• This is an excellent passing team (11th nationally in assists per game) and their ball movement drastically improves their scoring efficiency. They have assists on over 53% of their made two-pointers (98th percentile nationally) and nearly 87% of their made three-pointers (69th percentile nationally).

Frogs’ Weaknesses

  • While TCU’s defense is great at forcing turnovers, their offense is not great at avoiding turnovers. For the season, the Frogs rank 12th among Big 12 teams in turnovers surrendered per game, and over their last 5 contests, TCU has turned it over on nearly 18% of their offensive possessions.
  • As with turnovers, rebounding is another area where TCU is excellent on one end of the floor and abysmal on the other. TCU opponents come down with an offensive rebound on over 27% of their missed shots. It is truly perplexing that such a good offensive rebounding team would struggle so much on the defensive glass.
  • A disturbing recent trend for the Frogs has been their struggles at the charity stripe. Over their last 4 games, TCU is converting just 62.4% of their FT attempts.

Players to Watch

Emanuel Miller (Forward, No. 2, Super Senior, 6’7” 210 lbs.): 16.5 PPG, 6.0 RPG, 3.0 APG, and 1.3 SPG on 49/39/83 splits. Miller has averaged 10+ PPG in each of his last 3 seasons going back to his time at Texas A&M. He is the team’s leading scorer and averaging career highs in scoring, assists, and steals. Miller has transformed himself into a do-it-all wing who leads the nation in fastbreak scoring and is in the 96th percentile or better nationally in Assist-to-Turnover Ratio and steals per game. He leads all Big 12 players in Offensive Win Shares (per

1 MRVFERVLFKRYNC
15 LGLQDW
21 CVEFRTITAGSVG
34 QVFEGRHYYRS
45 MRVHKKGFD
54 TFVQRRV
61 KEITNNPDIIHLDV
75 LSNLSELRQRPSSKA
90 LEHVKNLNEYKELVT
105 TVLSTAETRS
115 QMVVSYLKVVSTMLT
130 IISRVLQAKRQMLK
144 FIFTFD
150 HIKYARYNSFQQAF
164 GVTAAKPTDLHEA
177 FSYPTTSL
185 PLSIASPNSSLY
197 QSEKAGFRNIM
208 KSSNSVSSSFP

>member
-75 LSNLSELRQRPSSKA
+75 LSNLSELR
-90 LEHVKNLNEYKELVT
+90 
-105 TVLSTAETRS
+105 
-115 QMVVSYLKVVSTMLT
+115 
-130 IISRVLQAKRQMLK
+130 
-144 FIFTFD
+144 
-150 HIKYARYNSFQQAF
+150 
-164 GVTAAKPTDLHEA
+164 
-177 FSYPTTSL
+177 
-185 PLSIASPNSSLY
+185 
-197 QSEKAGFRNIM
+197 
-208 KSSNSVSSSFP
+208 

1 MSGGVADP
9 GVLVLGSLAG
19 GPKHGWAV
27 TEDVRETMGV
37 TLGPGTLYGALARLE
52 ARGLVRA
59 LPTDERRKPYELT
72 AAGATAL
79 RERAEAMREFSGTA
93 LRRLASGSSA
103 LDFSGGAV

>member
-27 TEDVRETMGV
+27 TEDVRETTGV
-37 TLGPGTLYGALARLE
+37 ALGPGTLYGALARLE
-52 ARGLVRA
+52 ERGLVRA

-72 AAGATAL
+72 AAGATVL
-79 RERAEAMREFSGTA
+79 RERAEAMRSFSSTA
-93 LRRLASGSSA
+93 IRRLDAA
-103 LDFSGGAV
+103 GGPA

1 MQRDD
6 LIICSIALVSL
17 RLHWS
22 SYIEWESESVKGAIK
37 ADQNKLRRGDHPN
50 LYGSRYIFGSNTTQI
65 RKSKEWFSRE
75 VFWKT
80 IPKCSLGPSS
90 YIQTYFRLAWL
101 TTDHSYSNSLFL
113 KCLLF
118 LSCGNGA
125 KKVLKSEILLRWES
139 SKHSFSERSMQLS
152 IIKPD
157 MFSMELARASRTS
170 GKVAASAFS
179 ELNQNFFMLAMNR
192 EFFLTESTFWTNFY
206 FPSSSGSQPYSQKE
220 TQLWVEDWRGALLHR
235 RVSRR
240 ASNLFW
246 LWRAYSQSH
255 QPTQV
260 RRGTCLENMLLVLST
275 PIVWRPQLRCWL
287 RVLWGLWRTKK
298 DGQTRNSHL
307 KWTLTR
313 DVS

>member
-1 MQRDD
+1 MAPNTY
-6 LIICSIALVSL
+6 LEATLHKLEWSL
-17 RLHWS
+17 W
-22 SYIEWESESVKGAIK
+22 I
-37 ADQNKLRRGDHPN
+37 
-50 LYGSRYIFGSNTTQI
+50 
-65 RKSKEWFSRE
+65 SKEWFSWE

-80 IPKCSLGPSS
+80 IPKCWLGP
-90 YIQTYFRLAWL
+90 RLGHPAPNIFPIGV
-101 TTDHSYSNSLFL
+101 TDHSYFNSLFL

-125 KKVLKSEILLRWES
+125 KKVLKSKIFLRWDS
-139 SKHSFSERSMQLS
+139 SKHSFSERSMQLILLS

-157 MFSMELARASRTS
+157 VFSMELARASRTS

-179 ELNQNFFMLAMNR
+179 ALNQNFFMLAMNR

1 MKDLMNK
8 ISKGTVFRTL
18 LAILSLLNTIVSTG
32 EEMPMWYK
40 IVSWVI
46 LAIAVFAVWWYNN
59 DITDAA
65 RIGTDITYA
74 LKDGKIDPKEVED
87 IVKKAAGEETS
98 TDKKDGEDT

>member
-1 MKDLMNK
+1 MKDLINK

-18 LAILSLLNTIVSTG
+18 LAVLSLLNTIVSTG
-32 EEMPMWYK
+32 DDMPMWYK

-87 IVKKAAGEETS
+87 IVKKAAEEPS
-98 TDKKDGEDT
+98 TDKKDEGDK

NCAA Basketball: Texas Christian at Oklahoma State William Purnell-USA TODAY Sports

Micah Peavy (Forward, No. 0, Senior, 6’8” 210 lbs.): 10.9 PPG, 5.0 RPG, 2.8 APG, and 1.3 SPG on 50/26/59 splits. The former Texas Tech transfer is a versatile wing who is having his best season. He has started every game and is an excellent defender and finisher near the rim. He is in the 96th percentile nationally in second-chance points per game. Over 48% of Peavy’s scoring this season is either in transition or on second-chance opportunities.

Avery Anderson III (Guard, No. 3, Super Senior, 6’2” 170 lbs.): 9.4 PPG, 2.0 RPG, 3.7 APG, and 1.6 SPG on 47/28/83 splits. Anderson came off the bench for the team’s first 11 games of the season but has now started 8 consecutive games. The Oklahoma State transfer is a true two-way point guard who sets his teammates up well and uses his long wingspan to disrupt opposing offenses. He doesn’t take many three-pointers but is lightning-quick in transition and loves to get downhill. He is top 10 among Big 12 players in both Assist Rate and Steal Rate.